About Computer Viruses
A virus is a program designed by a computer programmer (malicious hacker) to do a certain unwanted function. The virus program can be simply annoying like displaying a happy face on the user’s screen at a certain time and date. It can also be very destructive and damage your computer’s programs and files causing the computer to stop working.
The reason why hackers create viruses are open for speculation. The most quoted reason is simply to see if it can be done. Other reasons are Ludite based “smash the machine” motivations, antiestablishment/anti-corporate actions, criminal intent, and various others that range into the “conspiracy theory” realm.
Viruses take two basic forms
One is a boot sector viruses which infect the section of a disk that is first read by the computer. This type of virus infects the boot or master section of any disks that it comes in contact with. The second is a program virus that infects other programs when the infected program is run or executed. Some viruses infect both and others change themselves (polymorphic) depending on the programs they encounter.
Though viruses do not damage computer hardware there have been attempts to create programs that will do things like run the hard drive until it fails or lodge itself in the computer’s clock (which has a rechargeable battery) allowing it to remain active even months after the computer has been unplugged. Other viruses affect certain microchips (BIOS chip for instance). These microchips need to be modified under normal computer use but the virus program can produce changes which cause them to fail. Other viruses will affect the characters or images displayed on the screen which may give the impression of monitor failure.
Viruses can cause a great deal of damage to the computers it infects and can cost a lot of time and money to correct it.
Computer viruses have been around for a long time, even before computers became widely used and they will likely remain with us forever. For that reason computer users will always need ways to protect themselves from virus programs. The main, common feature of a virus is that it is contagious! Their sole purpose is to spread and infect other computers.
A computer gets a virus from an infected file.
The virus might attach themselves to a game, a program (both shareware and commercial) or a file downloaded from a bulletin board or the Internet.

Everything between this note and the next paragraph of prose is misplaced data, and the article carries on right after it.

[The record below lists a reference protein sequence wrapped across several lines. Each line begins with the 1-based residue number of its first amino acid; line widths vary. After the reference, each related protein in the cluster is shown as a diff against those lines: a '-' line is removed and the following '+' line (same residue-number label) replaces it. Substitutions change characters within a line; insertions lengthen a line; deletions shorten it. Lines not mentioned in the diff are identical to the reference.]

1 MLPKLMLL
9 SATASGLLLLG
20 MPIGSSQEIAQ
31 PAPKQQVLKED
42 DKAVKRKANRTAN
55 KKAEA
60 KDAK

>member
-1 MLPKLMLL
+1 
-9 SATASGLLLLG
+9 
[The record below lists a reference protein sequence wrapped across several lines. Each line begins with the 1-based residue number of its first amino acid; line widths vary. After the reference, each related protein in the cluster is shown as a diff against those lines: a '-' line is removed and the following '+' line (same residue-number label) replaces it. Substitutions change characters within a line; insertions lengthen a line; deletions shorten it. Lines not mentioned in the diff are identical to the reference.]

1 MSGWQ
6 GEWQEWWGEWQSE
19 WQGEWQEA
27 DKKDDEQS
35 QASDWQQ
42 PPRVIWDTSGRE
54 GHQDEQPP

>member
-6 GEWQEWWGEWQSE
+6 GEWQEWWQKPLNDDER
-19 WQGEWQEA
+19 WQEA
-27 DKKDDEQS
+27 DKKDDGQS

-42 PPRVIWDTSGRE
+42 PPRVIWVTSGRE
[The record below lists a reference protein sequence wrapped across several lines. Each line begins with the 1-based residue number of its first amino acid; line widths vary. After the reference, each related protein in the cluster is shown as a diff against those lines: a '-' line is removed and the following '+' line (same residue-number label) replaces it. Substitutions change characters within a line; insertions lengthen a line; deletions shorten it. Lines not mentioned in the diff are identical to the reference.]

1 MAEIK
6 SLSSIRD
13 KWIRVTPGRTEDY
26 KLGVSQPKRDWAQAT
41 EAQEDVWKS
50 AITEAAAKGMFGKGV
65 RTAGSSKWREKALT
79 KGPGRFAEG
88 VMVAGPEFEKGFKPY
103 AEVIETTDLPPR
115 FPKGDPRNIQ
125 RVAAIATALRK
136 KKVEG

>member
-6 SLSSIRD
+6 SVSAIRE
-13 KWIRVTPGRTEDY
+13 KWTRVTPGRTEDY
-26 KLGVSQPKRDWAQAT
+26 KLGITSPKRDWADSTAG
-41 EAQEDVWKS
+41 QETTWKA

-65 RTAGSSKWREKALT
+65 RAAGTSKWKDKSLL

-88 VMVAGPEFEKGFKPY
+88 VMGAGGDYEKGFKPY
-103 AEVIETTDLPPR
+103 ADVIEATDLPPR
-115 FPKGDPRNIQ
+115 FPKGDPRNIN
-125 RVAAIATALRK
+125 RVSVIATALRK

You cannot get a virus from a plain email message or from a simple text file! That is because the virus needs to be ‘run‘ or executed before it can take effect. This usually happens when the user tries to open an infected program, accesses an infected disk or opens a file with an infected macro or script attached to it. A plain email message is made up of text which does not execute or run when opened.
Modern email programs provide the ability to allow users to format email messages with HTML and attach scripts to them for various purposes and it is possible for a malicious hacker to attempt to spread a virus by building a virus script into an HTML type of email message.
When you are accepting software or scripts on Internet sites or reading mail from unknown senders it is best not to run a program from that site or sender without checking it with an anti-virus program first.
You can take safeguards against virus infection. The first thing is to get an anti-virus program. Microsoft offers a program called Microsoft Security Essentials, which is an excellent free antivirus program. Other free alternatives exist as well, such as Avira, Avast, and many more.
If you find that your computer has been infected with a virus use an anti-virus program to clean your computer and make sure to check all the disks that you use. This includes all the hard drives on your computer(s) and all your floppy disks and CDs as well as any media that you save information on. Remember that the virus can easily re-infect your computer from one infected file!
If you have to reload your computer programs, use the original program disks. You may want to check your original disks before reinstalling the software. If your original disks are infected contact the distributor to get replacements.
Always take the time to ensure that your computer is properly protected. Spending money on a good virus checking program could save you hundreds of dollars and lots of time later.
A discussion of viruses would not be complete without mentioning hoaxes. Malicious people without programming skills will send out fake virus warnings causing people to take unnessary measures which often cause your computer harm. One example tries to get the unsuspecting computer user to delete an important system file by warning them that it is a virus. A legitimate virus warning will provide a link to a website operated by an anti-virus company with more information about that virus. Don’t forward a virus warning until you have check out whether it is legitimate.